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Fiber-based Lipozene’s weight-loss claims rest on thin evidence


5 Star

Fiber-based Lipozene’s weight-loss claims rest on thin evidence

Our Review Summary

Lipozene, a weight-loss supplement containing a type of fiber called glucomannan, is being promoted as a magic bullet for weight loss. The evidence supporting this claim is weak at best as aptly indicated in this story’s headline.  This story was well researched and did a good job evaluating and refuting Lipozene’s weight-loss claims based upon review of the medical literature and by interviews with independent experts.  Lipozene’s manufacturer, the Obesity Research Institute, did not respond to requests for justification of these claims.  As pointed out in this article, the Obesity Research Institute paid a large settlement in response to the Federal Trade Commission charge that they made false and misleading claims about two of its other products containing the same fiber compound as Lipozene.  This story did a very good job of documenting its "bottom line" – that despite aggressive marketing there is no evidence that Lipozene is a "weight-loss breakthorugh".  This story is credible and was well done.


Does the story adequately discuss the costs of the intervention?


A one month supply of Lipozene can cost up to $90 as reported in this story. This article also pointed out that other companies sell similar supplements for a much lower cost.

Does the story adequately quantify the benefits of the treatment/test/product/procedure?


This story is clear and accurate in its overall message that there appear to be no weight-loss benefits from taking Lipozene. 

Does the story adequately explain/quantify the harms of the intervention?


This story uses expert opinion to point out the severe diarrhea and gastrointestinal distress would be adverse effects of taking the very large doses of the glucomannan fiber in Lipozene that might help someone to lose weight.  This story also noted that glucomannan is not FDA approved as a weight-loss supplement. 

Does the story seem to grasp the quality of the evidence?


This authors of this story should be commended for their thorough research in medical literature and in consultation with independent experts to verify the lack of evidence supporting Lipozene’s weight loss claims. The headline of this story "Fiber-based Lipozene’s weight-loss claims rest on thin evidence" sums up the lack of credible evidence on which Lipozene bases its weight-loss claims.  This story does a good job at pointing out that Lipozene’s "clinically proven" "fat-reducing power " does not appear to be based on any data published in the medical literature.  Perhaps this claim is based upon a small study reporting that individuals taking a fiber supplement similar to Lipozene on a very low calorie diet lost weight. Mathematically the amount of weight lost would be accounted for by diet alone. This story debunks Lipozene claim that people can lose weight without dieting or exercisisng by citing current medical opinion, and common sense.  The story does point out that the Federal Trade Commission has taken legal action against the Obesity Research Institute for making false claims about its other gucomannan containing products.  As a footnote, the Obesity Research Institute does not appear to conduct any research despite its "lofty" name.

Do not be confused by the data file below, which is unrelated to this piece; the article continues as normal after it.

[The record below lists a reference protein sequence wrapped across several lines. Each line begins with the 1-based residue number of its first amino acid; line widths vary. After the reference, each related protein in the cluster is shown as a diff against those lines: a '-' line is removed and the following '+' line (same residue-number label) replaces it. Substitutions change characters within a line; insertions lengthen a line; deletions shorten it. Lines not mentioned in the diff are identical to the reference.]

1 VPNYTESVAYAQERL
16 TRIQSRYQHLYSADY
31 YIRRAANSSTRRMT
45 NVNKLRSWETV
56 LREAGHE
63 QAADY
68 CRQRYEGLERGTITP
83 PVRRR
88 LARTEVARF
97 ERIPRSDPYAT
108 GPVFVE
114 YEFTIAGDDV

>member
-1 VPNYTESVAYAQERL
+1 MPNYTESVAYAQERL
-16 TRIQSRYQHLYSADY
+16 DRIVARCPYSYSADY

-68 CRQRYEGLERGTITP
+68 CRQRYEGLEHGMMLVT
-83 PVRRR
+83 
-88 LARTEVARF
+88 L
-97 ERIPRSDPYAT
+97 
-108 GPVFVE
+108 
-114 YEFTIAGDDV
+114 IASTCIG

Does the story commit disease-mongering?


This story does not engage in disease mongering but clearly points out that the makers of Lipozene do. The parent company, Obesity Research Institute, capitalizes on the public’s desire for a quick fix weight loss pill. 

Does the story use independent sources and identify conflicts of interest?


This story took a well balanced approach to presenting both sides of the Lipozene story.  Beneficial claims by the manufacturer were balanced with comments by two independent experts who expressed the opposite opinion.  The story also tried unsuccessfully to verify claims that could not be otherwise verified with the manufacturer. 

Does the story compare the new approach with existing alternatives?

Not Satisfactory

The only significant omission ofthe story was not including basic information on weight-loss.  This story briefly mentions diet and exercise, but could more clearly state these are the proven ways to lose weight.  Also, a brief sentence about gastric bypass surgery in cases of severe obesity could have easily been included.

Does the story establish the availability of the treatment/test/product/procedure?


There is no shortage of ‘get thin quick products’ being aggressively marketed in the media and widely available in drugstores trhoughout the country.  Lipozene is no excpetion, as this story points out at the onset.

Does the story establish the true novelty of the approach?


This story makes it clear that weight-loss supplements including Lipozene are common place.  

Does the story appear to rely solely or largely on a news release?


We are confident the story did not rely on a news release.

Total Score: 9 of 10 Satisfactory


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